The present expandable spinal spacer 10 is implanted in the same manner as an angioplasty bag: through an incision made in the patient proximate the area of implantation. The expandable spinal spacer 10 is implanted and filled with the biologic material (e.g. bone cement) whereby adjacent vertebrae are then distracted by the expansion or filling of the expandable spinal spacer. The rounded ends or bulbs 18 hold the spinal spacer 10 in place once expanded within the particular vertebral area. The bulbs 18 also act to prevent rotation once installed.
Particularly, the tubular body 12 is situated laterally adjacent the spinous processes SP1, SP2 and SP3 while the arm 17 a extends between and supports spinous processes SP0 (of a vertebra V0 not shown) and SP1 of vertebra V1, arm 17 b extends between and supports spinous processes SP1 of vertebra and SP2 of the vertebra V2, and arm 17 c extends between and supports spinous processes SP2 and SP3. The bulbs 18 a, 18 b and 18 c are thus situated on the lateral side of the spinous processes opposite the body 12 of the expandable spine implant 10. Particularly, bulb 18 a is situated laterally adjacent spinous processes SP0 and SP1, bulb 18 b is situated laterally adjacent spinous processes SP1 and SP2, while bulb 18 c is situated laterally adjacent spinous processes SP2 and SP3. The device may be placed in or about the spine, including intralaminar, intraspinous process, intra transverse process, and intra discal.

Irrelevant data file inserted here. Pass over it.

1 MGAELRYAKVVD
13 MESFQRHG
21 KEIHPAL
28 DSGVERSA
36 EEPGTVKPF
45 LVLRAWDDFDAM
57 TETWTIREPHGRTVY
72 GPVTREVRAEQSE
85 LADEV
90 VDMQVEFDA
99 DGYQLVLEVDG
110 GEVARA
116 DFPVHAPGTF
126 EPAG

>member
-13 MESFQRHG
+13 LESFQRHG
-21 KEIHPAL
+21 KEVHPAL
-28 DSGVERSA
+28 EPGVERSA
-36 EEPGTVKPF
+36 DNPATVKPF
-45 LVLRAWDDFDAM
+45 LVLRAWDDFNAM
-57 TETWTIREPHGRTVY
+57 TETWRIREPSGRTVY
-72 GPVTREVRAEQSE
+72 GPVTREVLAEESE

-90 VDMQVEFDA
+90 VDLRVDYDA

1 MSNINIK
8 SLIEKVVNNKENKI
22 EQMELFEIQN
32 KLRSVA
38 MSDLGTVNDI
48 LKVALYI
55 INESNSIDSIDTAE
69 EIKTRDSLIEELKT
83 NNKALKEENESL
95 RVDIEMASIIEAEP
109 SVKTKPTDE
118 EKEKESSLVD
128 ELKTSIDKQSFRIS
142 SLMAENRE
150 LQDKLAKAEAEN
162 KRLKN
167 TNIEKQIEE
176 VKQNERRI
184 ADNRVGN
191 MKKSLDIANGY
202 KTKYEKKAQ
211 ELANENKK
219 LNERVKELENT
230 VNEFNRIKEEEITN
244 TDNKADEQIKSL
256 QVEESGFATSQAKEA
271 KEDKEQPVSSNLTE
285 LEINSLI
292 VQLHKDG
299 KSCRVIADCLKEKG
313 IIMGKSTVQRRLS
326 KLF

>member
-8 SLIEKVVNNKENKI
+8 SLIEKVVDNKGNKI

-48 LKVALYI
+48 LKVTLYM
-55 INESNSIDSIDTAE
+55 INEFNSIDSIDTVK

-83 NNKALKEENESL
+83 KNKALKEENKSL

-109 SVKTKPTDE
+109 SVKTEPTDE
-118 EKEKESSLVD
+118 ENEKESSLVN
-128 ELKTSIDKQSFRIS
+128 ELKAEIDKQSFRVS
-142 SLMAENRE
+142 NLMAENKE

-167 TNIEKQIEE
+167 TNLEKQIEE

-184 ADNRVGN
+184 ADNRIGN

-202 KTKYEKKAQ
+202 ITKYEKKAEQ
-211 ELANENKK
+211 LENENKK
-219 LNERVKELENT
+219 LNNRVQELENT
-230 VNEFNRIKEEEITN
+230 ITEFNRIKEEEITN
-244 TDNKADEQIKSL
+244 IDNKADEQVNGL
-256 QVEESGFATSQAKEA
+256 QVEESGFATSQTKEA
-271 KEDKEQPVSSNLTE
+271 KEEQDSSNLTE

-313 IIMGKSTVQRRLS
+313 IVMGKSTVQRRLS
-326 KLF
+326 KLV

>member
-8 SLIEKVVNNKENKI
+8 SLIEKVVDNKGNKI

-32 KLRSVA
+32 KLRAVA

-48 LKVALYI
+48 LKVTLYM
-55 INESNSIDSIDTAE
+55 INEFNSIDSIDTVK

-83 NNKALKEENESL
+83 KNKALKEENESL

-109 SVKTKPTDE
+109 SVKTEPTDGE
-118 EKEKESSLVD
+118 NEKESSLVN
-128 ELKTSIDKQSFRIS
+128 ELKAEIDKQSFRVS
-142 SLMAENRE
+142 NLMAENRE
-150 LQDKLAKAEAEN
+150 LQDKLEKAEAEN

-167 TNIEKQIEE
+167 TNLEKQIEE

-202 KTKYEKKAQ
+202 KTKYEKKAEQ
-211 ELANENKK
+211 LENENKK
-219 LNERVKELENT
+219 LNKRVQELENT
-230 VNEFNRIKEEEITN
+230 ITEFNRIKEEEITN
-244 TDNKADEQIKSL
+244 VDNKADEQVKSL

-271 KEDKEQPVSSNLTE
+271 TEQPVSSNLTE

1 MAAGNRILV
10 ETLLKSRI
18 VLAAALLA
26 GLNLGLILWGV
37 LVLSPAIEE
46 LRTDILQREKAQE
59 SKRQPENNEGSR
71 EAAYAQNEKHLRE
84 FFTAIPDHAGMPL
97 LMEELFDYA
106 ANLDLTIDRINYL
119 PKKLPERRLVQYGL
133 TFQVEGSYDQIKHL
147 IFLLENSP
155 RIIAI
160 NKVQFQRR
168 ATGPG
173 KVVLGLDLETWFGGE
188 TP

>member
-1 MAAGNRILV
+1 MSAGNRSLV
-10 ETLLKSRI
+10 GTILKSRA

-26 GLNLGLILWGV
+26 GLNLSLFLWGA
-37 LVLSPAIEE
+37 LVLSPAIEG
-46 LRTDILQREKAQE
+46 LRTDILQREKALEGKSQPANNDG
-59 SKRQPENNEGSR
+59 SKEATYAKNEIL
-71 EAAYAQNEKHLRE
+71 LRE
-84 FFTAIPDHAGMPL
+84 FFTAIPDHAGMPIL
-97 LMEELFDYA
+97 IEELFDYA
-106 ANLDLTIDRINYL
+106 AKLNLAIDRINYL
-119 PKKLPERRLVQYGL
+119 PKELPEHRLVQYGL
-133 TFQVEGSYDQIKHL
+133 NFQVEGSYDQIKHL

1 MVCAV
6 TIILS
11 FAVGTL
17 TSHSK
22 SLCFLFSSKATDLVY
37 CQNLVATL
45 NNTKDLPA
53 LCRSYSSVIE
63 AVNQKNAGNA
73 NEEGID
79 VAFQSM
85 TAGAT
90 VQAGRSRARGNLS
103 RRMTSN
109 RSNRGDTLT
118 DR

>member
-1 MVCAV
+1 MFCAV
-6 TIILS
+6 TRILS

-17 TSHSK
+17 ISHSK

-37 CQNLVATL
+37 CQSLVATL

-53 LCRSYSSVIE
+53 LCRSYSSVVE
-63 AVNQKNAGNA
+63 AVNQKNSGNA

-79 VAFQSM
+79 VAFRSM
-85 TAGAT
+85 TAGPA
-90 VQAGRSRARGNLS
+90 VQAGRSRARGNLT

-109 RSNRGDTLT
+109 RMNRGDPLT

While the invention has been illustrated and described in detail in the drawings and foregoing description, the same is to be considered as illustrative and not restrictive in character, it being understood that only a preferred embodiment has been shown and described and that all changes and/or modifications that come within the spirit of the invention are desired to be protected.
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|U.S. Classification||606/249, 606/262|
|Cooperative Classification||A61B2017/00557, A61B17/70, A61B17/7065|
|European Classification||A61B17/70P4, A61B17/70|
|Feb 24, 2011||AS||Assignment|
Owner name: SILICON VALLEY BANK, COLORADO
Free format text: SECURITY AGREEMENT;ASSIGNOR:LIFE SPINE, INC.;REEL/FRAME:025846/0010
Effective date: 20110208
|Apr 12, 2011||AS||Assignment|
Owner name: LIFE SPINE, INC., ILLINOIS
Free format text: ASSIGNMENT OF ASSIGNORS INTEREST;ASSIGNORS:BUTLER, MICHAEL S.;HARTSELL, BRIAN D.;REEL/FRAME:026116/0842
Effective date: 20080918
|Sep 21, 2011||AS||Assignment|
Owner name: LIFE SPINE, INC., ILLINOIS
Free format text: RELEASE BY SECURED PARTY;ASSIGNOR:SILICON VALLEY BANK;REEL/FRAME:026944/0931
Effective date: 20110920
|Jul 3, 2014||AS||Assignment|
Owner name: BMO HARRIS BANK N.A., ILLINOIS
Free format text: SECURITY INTEREST;ASSIGNOR:LIFE SPINE, INC.;REEL/FRAME:033276/0408
Effective date: 20140626
|Oct 28, 2015||FPAY||Fee payment|
Year of fee payment: 4